In John 21 we read the story of Jesus meeting the disciples again at the Sea of Galilee, after he had been resurrected.
When they had finished eating, Jesus said to Simon Peter, “Simon son of John, do you truly love me more than these?”
“Yes, Lord,” he said, “you know that I love you.”
Jesus said, “Feed my lambs.”
Again Jesus said, “Simon son of John, do you truly love me?”
He answered, “Yes, Lord, you know that I love you.”
Jesus said, “Take care of my sheep.”
The third time he said to him, “Simon son of John, do you love me?”
Peter was hurt because Jesus asked him the third time, “Do you love me?” He said, “Lord, you know all things; you know that I love you.”
Jesus said, “Feed my sheep. I tell you the truth, when you were younger you dressed yourself and went where you wanted; but when you are old you will stretch out your hands, and someone else will dress you and lead you where you do not want to go.” Jesus said this to indicate the kind of death by which Peter would glorify God. Then he said to him, “Follow me!”
Now, if you look very carefully in the NIV you can see it, but if you look at the original Greek it stands out more clearly.
Greek has a few words for love. In particular αγαπεω (agapeo) which is usually used for God’s unconditional love for us. In the NIV they sometimes translated this as “true love” or “truly love”. The other word used here is φιλεω (phileo) which also means love, but the kind that we have between friends and relatives. Sometimes this is translated as “brotherly love”.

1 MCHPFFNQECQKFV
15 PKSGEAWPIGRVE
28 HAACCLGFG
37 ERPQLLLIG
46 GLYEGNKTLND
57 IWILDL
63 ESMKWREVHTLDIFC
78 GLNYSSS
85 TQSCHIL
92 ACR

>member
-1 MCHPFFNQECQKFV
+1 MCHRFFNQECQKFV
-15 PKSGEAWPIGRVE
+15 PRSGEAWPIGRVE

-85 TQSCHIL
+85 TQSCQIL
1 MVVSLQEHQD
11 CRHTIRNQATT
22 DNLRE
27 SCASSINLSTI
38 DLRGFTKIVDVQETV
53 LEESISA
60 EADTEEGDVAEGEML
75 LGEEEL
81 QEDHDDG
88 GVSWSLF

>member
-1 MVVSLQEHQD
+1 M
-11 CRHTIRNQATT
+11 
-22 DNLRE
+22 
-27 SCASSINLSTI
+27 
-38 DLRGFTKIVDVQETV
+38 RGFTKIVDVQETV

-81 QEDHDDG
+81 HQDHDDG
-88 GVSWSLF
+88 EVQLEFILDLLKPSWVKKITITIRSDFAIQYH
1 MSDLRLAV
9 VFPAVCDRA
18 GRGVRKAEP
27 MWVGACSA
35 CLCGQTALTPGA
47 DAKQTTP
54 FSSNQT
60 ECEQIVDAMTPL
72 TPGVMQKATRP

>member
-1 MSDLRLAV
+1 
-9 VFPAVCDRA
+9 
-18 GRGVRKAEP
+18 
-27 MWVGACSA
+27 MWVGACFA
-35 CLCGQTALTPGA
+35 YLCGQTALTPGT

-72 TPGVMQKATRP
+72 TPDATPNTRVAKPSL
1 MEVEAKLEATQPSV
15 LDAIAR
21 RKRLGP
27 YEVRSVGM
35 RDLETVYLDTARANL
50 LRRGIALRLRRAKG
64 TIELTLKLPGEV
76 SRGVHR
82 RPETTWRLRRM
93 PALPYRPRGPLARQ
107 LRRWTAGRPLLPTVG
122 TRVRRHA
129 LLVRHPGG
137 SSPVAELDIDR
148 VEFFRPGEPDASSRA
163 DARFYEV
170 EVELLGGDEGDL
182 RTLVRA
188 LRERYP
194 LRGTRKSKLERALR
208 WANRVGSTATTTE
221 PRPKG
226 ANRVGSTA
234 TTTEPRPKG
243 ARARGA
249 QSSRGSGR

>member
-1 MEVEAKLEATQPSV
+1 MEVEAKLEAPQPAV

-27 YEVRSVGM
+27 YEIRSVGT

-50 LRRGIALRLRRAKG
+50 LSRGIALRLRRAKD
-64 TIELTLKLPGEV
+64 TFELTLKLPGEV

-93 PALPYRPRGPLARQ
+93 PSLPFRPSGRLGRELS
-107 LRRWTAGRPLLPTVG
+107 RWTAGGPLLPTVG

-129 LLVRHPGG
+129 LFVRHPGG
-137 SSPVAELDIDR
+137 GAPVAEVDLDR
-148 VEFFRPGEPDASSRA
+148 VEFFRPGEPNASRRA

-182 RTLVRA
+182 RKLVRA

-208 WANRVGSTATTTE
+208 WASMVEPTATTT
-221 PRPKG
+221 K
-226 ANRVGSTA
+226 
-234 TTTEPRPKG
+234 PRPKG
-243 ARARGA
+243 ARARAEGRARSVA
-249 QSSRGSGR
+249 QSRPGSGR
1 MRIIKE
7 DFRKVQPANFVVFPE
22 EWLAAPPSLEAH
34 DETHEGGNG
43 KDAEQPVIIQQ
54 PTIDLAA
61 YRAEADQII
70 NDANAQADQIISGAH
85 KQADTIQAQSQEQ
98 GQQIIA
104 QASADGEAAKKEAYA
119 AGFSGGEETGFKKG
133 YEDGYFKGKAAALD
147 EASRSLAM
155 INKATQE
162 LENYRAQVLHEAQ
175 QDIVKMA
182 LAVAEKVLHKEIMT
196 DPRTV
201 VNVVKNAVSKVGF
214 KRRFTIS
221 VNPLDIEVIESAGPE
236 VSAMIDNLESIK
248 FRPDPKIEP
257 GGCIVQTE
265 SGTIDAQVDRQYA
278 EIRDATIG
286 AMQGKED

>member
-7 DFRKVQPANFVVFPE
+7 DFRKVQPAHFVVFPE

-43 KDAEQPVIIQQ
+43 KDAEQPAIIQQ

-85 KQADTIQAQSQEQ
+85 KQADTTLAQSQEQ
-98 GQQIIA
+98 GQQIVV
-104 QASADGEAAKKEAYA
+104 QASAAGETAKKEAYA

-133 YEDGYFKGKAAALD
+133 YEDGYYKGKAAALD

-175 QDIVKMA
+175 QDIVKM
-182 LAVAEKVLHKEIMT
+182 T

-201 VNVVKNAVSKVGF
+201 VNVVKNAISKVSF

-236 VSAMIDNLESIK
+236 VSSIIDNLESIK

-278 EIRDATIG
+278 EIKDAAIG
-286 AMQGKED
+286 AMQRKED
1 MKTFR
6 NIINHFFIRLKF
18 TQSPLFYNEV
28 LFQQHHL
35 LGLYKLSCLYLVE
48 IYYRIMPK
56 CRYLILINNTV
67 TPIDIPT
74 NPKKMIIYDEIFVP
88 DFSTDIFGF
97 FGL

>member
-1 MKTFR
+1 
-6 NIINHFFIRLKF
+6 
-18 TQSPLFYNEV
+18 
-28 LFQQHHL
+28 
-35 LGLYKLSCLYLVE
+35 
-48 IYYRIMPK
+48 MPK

For the sake of this article I’m going to translate agapeo as “love” and phileo as “fond of”. That’s a little extreme, but it illustrates the point. For us English speakers there is a big difference between these two. If you don’t think so, then try telling your “significant other” that you don’t love them, but you are fond of them. Good luck with that!
But let me also make this clear so we don’t get confused later, agapeo is not boy-girl love... that’s emotional love. Agapeo is unconditional love. It’s a choice, not a feeling.
Jesus asked Peter, “Do you love me?”
Peter replied, “Yes, I’m fond of you.”
Huh?? Now, to be fair, Peter is probably still getting over the whole denying Jesus three times thing. So you can imagine him being a little reluctant to say, “Yes, I love you unconditionally.”, but can you imagine getting that response from someone if you asked them that question! I’m thinking myself, that at least it should be “No, I’m only fond of you”. But anyway, that’s not the point. The point is that Peter replied using a different word.
Jesus asked him again, “Do you love me?”
Peter replied again, “Yes, I’m fond of you.”
You can almost feel him squirming, wishing for the moment to be over..
So, Jesus asked him the third time, “Are you fond of me?”
Peter replied, “You know everything. Yes, I’m fond of you.”
Now wonder Peter was upset. Because Jesus changed the question.
Jesus made it very clear that he had heard the response, and that he had noticed the difference.
He didn’t ask the same question three times, but the third time he said “fond of”. Ouch.
But at least Peter was honest.
I wonder how differently it would have gone if Peter had answered the first time, “Yes, I love you”.
Can you imagine Jesus replying, “No you don’t.”
The only way that conversation can go from there is downhill!
So, ... how about you?
Do you love Jesus? Or are you just fond of him?